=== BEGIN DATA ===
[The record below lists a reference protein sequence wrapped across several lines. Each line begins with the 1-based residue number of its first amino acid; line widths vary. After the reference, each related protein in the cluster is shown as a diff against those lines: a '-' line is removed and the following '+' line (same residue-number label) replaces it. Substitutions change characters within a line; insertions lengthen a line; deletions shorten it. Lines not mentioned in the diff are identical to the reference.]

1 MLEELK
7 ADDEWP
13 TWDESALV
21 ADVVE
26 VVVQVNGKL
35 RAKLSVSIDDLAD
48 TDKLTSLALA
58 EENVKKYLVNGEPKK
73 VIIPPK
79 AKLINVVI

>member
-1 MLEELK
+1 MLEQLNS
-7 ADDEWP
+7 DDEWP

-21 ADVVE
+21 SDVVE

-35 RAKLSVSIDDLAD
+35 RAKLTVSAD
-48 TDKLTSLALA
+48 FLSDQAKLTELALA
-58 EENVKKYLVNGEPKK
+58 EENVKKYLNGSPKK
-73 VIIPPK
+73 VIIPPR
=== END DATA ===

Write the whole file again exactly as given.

[The record below lists a reference protein sequence wrapped across several lines. Each line begins with the 1-based residue number of its first amino acid; line widths vary. After the reference, each related protein in the cluster is shown as a diff against those lines: a '-' line is removed and the following '+' line (same residue-number label) replaces it. Substitutions change characters within a line; insertions lengthen a line; deletions shorten it. Lines not mentioned in the diff are identical to the reference.]

1 MLEELK
7 ADDEWP
13 TWDESALV
21 ADVVE
26 VVVQVNGKL
35 RAKLSVSIDDLAD
48 TDKLTSLALA
58 EENVKKYLVNGEPKK
73 VIIPPK
79 AKLINVVI

>member
-1 MLEELK
+1 MLEQLNS
-7 ADDEWP
+7 DDEWP

-21 ADVVE
+21 SDVVE

-35 RAKLSVSIDDLAD
+35 RAKLTVSAD
-48 TDKLTSLALA
+48 FLSDQAKLTELALA
-58 EENVKKYLVNGEPKK
+58 EENVKKYLNGSPKK
-73 VIIPPK
+73 VIIPPR